The music video features Academy Award-winning actress Halle Berry. It contains scenes from the motion picture, Gothika, in which Berry stars. It depicts Berry and Durst in a relationship similar to the storyline of the film. Upon release, the video received positive reviews from critics,[who?] with many complimenting its interpolation of the film's theme.

Chart performance[edit][]

Chart (2003–2004) Peak


Australia (ARIA)[11] 4
Austria (Ö3 Austria Top 40)[12] 3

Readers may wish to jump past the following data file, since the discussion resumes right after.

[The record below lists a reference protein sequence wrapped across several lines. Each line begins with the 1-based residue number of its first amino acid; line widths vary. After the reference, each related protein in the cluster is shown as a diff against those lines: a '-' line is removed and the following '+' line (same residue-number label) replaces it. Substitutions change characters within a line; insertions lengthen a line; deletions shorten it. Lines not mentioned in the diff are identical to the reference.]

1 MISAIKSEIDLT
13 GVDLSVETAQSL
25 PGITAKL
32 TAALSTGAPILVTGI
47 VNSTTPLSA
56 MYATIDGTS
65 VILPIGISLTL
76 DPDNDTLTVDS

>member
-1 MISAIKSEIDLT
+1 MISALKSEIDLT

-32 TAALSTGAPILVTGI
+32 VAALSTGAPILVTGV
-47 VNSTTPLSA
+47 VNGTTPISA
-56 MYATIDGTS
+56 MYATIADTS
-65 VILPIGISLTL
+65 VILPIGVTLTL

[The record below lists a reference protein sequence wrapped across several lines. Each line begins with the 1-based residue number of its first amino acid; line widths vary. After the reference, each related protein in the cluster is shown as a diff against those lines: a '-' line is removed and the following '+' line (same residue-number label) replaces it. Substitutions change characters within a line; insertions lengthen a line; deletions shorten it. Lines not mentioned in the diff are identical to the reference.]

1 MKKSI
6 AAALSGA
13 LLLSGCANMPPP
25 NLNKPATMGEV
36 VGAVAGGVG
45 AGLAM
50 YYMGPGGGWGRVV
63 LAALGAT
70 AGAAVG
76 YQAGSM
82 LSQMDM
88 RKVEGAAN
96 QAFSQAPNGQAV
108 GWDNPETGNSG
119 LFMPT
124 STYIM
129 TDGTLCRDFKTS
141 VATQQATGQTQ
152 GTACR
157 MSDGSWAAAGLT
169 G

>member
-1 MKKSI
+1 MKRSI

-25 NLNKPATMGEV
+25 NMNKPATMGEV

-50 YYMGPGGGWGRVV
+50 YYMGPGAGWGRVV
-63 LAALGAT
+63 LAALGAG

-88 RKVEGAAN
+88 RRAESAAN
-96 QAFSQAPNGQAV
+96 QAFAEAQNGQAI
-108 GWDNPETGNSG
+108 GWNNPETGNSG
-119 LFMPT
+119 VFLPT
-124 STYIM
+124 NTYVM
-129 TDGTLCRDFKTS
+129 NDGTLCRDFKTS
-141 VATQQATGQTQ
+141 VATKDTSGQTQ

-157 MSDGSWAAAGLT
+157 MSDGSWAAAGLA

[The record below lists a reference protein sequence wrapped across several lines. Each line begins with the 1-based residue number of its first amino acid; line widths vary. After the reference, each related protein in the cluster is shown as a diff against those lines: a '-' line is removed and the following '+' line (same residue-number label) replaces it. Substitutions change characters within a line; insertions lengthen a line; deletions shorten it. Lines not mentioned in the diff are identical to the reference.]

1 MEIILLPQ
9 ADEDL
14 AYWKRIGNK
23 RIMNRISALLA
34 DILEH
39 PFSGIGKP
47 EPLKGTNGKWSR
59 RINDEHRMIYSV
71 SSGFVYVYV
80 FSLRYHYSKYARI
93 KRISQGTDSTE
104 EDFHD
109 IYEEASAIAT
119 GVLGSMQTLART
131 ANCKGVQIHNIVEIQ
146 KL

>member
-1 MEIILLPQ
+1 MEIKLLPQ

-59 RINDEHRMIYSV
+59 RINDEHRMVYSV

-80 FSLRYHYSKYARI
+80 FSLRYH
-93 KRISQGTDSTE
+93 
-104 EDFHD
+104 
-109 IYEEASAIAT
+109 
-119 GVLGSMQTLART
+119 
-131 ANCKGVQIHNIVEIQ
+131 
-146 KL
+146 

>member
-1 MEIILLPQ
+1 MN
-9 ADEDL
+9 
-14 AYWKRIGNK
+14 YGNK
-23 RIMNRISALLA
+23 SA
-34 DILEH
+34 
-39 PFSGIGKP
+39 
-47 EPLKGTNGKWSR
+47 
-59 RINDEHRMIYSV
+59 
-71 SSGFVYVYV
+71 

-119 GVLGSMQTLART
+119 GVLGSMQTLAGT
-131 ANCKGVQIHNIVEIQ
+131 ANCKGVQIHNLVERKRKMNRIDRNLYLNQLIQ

Belgium (Ultratop 50 Flanders)[13] 13
Belgium (Ultratop 50 Wallonia)[14] 16
Denmark (Tracklisten)[15] 2
Finland (Suomen virallinen lista)[16] 1
France (SNEP)[17] 17
Germany (Media Control Charts)[18] 2
Ireland (IRMA)[19] 26
Italy (FIMI)[20] 28
Netherlands (Dutch Top 40)[21] 4
New Zealand (Recorded Music NZ)[22] 5
Norway (VG-lista)[23] 2
Poland (ZPAV)[24] 3
Spain (PROMUSICAE)[25] 1
Sweden (Sverigetopplistan)[26] 1
Switzerland (Schweizer Hitparade)[27] 5
UK Singles (Official Charts Company)[28] 18
US Billboard Hot 100[29] 71
US Alternative Songs (Billboard)[30] 18
US Mainstream Rock Tracks (Billboard) 11
US Mainstream Top 40 (Billboard)[31] 25


End of year chart (2004) Position German Singles Chart[32] 15